Ofcom has now decided to impose an unrestricted physical infrastructure access (PIA) remedy on BT in all four geographic markets it identified, based on physical infrastructure network competition. Regulated PIA has been available in business markets for some time, but the latest PIMR expands availability to the consumer sector.
With the BCMR, the regulator also decided to introduce a requirement for BT to provide access to dark fibre, on reasonable request, for inter-exchange circuits from certain BT-only exchanges. “We have decided to restrict the scope of dark fibre from our consultation position, so that it is only available from BT-only exchanges with no rival networks close by [within 100 metres of the exchange]”, Ofcom said.
Openreach has now soft launched a Dark Fibre X (DFX) product that will be available from BT-only dark fibre exchanges to any other exchange. The service is available initially in the east of the UK, with additional regions being added until the full launch by 1 January 2020.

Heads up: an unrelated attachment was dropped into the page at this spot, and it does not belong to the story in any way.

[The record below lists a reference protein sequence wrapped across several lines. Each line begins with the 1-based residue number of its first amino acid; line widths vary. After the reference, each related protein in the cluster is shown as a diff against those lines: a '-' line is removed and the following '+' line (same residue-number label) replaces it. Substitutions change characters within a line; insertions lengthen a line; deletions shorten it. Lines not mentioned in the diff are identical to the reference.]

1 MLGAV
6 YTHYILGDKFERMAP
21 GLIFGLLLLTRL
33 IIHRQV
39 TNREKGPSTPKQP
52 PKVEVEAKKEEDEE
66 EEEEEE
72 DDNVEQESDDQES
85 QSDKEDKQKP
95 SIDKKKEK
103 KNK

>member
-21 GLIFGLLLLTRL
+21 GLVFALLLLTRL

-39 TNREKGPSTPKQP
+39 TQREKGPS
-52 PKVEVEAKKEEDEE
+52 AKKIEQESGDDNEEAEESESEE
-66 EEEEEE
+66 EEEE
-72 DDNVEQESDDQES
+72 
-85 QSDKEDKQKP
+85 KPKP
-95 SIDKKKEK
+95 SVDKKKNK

CAT to consider Ofcom’s determination on market power
VfUK identified three areas where it considers Ofcom to have acted inappropriately:
- The operator is objecting to the decision that Openreach does not have significant market power in the central London area. The regulator’s ruling was based on the substantial number of alternative networks available to most businesses in the area (four, on average). VfUK considers that the cost of switching to alternative providers remains prohibitive, and that BT’s market share, which is said to exceed 60%, demonstrates that the central London market remains uncompetitive. Lamprell noted that “one of the arguments that is made very, very strongly in this review and in the appeal is that businesses are hugely dis-incentivised from switching [networks] because of the potential disruption to them. Given BT’s massive advantage in terms of the number of premises they’re connected to, which is roughly 90%… and the build cost in the UK, we’re still massively dependent on wholesaling from Openreach”.